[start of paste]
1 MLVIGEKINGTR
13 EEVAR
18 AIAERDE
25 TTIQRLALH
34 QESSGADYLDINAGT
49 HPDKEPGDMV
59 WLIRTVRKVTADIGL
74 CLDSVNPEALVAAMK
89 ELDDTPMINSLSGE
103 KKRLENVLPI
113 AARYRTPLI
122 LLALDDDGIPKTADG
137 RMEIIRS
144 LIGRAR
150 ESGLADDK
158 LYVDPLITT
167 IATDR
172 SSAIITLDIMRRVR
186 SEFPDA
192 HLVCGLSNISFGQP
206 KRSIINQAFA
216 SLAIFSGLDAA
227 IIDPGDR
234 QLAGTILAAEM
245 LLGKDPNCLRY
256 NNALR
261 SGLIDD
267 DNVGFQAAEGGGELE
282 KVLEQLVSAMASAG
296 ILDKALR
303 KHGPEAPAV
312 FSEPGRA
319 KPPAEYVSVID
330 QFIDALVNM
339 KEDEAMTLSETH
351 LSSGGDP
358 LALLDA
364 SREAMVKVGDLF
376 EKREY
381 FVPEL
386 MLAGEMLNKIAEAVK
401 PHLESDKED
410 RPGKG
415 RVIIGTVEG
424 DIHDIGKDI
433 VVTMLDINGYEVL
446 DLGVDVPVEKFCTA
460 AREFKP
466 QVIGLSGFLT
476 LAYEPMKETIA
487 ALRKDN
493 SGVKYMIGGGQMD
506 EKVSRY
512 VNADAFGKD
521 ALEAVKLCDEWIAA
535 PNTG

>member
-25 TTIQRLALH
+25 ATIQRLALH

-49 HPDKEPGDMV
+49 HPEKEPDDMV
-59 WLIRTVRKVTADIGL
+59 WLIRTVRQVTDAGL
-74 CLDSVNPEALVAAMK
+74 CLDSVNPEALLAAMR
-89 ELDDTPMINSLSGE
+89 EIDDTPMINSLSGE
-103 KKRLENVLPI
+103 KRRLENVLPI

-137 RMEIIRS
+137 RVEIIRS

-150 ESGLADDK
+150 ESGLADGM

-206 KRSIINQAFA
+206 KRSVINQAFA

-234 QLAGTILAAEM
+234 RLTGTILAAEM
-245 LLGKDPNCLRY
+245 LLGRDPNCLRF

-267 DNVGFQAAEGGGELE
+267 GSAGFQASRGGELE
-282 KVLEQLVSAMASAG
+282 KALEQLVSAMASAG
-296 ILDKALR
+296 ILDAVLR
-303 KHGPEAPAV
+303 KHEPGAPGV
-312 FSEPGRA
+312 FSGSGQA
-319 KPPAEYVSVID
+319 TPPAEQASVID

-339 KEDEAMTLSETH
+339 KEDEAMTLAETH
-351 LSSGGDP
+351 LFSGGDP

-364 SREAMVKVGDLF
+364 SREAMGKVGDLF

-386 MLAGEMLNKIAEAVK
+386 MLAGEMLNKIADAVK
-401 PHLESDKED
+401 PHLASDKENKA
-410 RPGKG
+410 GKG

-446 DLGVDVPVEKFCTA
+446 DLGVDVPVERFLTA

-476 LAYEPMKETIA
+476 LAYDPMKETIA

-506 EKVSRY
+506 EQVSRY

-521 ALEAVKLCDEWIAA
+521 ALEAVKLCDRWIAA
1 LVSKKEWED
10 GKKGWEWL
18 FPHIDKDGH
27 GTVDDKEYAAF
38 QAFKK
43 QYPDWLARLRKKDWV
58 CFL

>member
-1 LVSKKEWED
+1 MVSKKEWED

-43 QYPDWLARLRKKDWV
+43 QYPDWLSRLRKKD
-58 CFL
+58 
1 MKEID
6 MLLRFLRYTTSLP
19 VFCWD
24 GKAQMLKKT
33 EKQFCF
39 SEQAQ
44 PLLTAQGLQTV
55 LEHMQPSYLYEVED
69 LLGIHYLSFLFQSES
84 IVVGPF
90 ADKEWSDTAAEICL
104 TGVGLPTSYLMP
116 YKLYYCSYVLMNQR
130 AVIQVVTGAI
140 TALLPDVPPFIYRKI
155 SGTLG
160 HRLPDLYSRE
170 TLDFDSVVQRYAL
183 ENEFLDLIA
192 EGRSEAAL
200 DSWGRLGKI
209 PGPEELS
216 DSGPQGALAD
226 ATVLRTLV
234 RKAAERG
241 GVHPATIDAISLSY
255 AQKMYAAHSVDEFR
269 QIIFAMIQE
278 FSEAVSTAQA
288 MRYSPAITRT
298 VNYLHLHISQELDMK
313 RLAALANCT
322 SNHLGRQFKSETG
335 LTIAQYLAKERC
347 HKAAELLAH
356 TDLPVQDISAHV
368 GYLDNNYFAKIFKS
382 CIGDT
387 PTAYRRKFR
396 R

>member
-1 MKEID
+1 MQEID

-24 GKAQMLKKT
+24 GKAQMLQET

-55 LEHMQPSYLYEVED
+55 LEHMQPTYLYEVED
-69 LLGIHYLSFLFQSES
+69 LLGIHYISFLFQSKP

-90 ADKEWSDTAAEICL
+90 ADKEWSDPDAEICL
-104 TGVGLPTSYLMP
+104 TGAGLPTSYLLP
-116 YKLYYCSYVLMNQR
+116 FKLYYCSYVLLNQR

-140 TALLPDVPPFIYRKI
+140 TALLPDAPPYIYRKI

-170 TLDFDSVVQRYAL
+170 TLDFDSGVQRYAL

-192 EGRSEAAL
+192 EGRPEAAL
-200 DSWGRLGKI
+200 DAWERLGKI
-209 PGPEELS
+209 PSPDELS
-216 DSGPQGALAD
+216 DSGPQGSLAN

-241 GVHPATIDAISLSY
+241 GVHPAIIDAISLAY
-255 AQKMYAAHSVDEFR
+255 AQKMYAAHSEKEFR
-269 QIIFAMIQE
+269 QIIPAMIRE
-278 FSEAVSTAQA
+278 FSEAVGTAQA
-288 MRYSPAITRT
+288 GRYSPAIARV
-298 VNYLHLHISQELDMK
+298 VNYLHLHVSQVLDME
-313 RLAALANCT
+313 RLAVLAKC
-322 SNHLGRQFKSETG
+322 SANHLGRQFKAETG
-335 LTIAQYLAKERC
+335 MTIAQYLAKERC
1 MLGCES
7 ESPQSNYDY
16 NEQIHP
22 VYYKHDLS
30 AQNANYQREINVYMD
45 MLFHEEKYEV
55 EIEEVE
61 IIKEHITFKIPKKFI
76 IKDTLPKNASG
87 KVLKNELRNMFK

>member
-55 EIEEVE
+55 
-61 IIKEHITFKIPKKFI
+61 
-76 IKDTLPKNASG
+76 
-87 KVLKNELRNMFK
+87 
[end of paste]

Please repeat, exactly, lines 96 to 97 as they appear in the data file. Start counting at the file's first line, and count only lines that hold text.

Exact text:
-364 SREAMVKVGDLF
+364 SREAMGKVGDLF